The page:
The PiPress has a story about local homeowners and businesses slogging their way through legal action against mighty DuPont: “The herbicide Imprelis was pulled from the market in October 2011, but its impact only recently is becoming clear. Imprelis is now blamed for the deaths of thousands of trees in Minnesota and many more nationwide.  … DuPont is in the process of making payments that could top $700 million, according to a document on the company’s website. In Minnesota, it has agreed to pay $38,000 to Washington County and $381,800 to the Baker National Golf Course in Medina.”

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A slice of Minnesota’s pop history has passed away. At MPR, Rupa Chenoy writes: “Twin Cities musician Steve Kramer has died. Kramer’s business partner, Bob Hest, confirmed that he died in his sleep on Saturday night while attending the Sundance Film Festival in Utah. Kramer was an accordionist best known for his punk-polka band The Wallets. He led the band and wrote much of the music before the band folded in the late 1980s. The Wallets were known as one of the most original and unique bands in the Twin Cities. They traveled by converted ambulance on cross-country tours, and Kramer later said those grueling drives were the reason the band folded.”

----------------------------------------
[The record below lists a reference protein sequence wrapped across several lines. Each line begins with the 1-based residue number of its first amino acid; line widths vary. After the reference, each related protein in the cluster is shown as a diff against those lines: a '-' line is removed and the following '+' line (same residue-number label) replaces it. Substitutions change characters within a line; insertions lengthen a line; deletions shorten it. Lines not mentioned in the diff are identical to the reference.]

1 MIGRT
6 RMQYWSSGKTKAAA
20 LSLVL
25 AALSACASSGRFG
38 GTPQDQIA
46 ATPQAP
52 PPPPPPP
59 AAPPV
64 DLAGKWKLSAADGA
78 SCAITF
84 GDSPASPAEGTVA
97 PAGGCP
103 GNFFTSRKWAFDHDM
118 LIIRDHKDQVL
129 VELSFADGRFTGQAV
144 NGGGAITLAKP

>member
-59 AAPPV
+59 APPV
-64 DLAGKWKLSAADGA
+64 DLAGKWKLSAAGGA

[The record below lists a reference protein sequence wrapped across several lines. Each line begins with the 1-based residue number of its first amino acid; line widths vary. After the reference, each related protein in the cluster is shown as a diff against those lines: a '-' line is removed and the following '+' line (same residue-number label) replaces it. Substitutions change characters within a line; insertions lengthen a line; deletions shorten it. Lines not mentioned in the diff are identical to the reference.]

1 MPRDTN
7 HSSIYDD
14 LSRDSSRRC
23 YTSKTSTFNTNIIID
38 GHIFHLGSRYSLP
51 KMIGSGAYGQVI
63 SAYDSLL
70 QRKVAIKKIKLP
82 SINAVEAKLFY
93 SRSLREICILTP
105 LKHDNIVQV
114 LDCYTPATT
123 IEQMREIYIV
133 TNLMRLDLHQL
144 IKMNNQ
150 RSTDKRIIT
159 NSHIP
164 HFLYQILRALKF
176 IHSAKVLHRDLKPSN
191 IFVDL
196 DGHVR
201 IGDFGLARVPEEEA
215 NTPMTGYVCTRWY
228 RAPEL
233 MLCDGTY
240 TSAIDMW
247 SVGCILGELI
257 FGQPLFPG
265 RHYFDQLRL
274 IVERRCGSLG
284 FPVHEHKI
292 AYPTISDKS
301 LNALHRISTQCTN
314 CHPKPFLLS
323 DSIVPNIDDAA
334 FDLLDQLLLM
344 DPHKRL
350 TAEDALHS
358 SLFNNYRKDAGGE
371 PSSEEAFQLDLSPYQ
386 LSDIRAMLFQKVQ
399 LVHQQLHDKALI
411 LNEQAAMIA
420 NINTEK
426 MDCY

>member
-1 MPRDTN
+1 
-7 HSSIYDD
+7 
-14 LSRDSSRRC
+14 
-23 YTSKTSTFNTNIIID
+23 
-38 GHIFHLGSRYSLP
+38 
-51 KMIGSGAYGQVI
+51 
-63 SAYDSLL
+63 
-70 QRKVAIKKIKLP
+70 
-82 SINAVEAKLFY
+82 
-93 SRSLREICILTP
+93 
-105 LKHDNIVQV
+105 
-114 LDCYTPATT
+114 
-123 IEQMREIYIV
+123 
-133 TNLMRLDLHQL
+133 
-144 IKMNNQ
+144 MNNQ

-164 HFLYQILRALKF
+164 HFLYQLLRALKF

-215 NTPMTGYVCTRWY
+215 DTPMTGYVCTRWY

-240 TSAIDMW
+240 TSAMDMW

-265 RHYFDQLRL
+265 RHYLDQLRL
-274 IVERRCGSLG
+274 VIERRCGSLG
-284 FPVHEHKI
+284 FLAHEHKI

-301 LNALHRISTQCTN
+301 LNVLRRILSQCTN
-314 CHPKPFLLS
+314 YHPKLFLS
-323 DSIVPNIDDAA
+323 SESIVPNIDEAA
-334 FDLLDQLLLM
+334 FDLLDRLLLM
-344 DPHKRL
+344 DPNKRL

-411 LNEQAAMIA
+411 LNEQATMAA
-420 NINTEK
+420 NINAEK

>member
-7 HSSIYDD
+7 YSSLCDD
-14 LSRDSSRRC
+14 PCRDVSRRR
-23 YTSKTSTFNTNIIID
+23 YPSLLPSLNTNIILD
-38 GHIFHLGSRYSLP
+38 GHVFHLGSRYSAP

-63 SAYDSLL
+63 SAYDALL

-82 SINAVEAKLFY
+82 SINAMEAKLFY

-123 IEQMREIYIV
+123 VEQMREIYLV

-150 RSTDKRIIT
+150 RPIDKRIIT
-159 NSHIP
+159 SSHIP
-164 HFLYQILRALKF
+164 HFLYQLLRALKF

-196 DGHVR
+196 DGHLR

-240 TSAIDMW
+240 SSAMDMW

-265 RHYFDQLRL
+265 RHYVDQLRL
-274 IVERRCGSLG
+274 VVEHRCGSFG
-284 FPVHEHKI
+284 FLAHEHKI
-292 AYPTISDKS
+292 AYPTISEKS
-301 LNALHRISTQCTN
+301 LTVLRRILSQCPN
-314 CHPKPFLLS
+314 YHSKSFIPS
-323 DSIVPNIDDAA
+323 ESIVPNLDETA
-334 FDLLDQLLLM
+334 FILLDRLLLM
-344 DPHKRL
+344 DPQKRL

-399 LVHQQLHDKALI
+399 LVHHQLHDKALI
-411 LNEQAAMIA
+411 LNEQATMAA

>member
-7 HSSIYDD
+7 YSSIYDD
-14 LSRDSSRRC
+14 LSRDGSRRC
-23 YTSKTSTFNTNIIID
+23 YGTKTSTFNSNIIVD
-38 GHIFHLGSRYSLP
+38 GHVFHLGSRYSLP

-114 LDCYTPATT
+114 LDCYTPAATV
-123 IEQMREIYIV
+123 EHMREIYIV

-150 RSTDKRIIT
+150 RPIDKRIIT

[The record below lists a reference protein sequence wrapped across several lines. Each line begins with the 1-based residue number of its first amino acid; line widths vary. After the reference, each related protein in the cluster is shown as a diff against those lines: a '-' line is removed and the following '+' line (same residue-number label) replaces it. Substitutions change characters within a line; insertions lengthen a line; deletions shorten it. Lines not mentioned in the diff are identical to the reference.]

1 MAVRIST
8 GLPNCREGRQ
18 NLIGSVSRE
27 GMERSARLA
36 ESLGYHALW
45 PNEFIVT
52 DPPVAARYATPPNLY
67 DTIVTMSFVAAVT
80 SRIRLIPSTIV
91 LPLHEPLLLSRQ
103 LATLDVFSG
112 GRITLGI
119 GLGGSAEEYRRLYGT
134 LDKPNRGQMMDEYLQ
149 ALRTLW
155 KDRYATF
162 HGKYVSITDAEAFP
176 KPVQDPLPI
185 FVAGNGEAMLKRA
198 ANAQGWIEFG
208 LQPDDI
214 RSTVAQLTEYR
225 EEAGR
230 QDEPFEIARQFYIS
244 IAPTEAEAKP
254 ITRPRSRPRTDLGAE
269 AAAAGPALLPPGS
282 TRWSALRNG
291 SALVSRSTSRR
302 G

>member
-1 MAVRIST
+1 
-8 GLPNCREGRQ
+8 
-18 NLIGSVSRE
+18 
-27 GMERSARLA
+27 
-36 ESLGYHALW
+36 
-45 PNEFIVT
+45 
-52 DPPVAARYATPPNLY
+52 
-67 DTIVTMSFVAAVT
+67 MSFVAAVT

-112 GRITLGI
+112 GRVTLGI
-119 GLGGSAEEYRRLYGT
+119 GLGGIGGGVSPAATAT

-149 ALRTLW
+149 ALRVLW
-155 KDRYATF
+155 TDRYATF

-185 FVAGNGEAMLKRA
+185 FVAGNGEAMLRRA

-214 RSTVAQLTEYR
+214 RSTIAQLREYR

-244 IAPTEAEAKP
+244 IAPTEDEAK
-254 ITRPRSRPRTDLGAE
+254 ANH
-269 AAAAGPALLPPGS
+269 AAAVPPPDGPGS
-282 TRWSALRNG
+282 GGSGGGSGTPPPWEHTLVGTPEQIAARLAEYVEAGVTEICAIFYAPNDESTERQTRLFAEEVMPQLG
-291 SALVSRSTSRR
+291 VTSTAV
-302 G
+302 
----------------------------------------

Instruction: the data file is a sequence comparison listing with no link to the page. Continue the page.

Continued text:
The accused killer in the La Crosse photo-shop double homicide will stand trial in May. The AP says: “A Minnesota man accused of killing a La Crosse photography store owner and his son is set to stand trial in May. Investigators say Jeffrey Lepsch of Dakota killed Paul Petras and Petras’ son, A.J., at May’s Photo in downtown La Crosse last September. They say they recovered multiple items from the store at Lepsch’s house during an October search.”

KARE-TV’s Lindsey Seavert tells the story of a family pleading with Big Pharma to have a heart: “Six year old Gavin Pierson, a Ramsey first grader, nicknamed his tumor ‘Joe Bully.’ It was the way he perceived the fast growing mass, as the bully in his brain. He’s had five brain surgeries in the past seven months. Now, Gavin’s family and doctors are taking on a bigger fight. They’re asking the drug company Pfizer to offer him what is known as a ‘compassionate use’ of a trial drug only tested on adults. ‘If they could give us this drug, it could save his life and we would know as parents that we did everything we could,’ said his mother, Nicole Pierson, and father, Steve Pierson.”

The lucky bidders have to have their paperwork in tomorrow. Says Richard Meryhew of the Strib: “Within days, the team and public authority overseeing construction of the nearly billion-dollar downtown Minneapolis development will make perhaps their most important decision — picking the company that will build the team’s new NFL home on the current Metrodome site. That hire, more than any other, will largely determine whether the 65,000-seat multipurpose stadium goes up on time, is built within its $975 million overall budget, and features a retractable roof or wall that opens to the sun, the stars and the city’s downtown skyline. … Early on, the builder will establish a project safety program, line up subcontractors and submit a guaranteed maximum construction price. If there are cost overruns, ‘all the risk lies with the construction manager,’ said Ken Johnson, an executive vice president with Hunt [Construction]. ‘The risk of everything comes down to one entity, and you better pick one who can deliver.’ “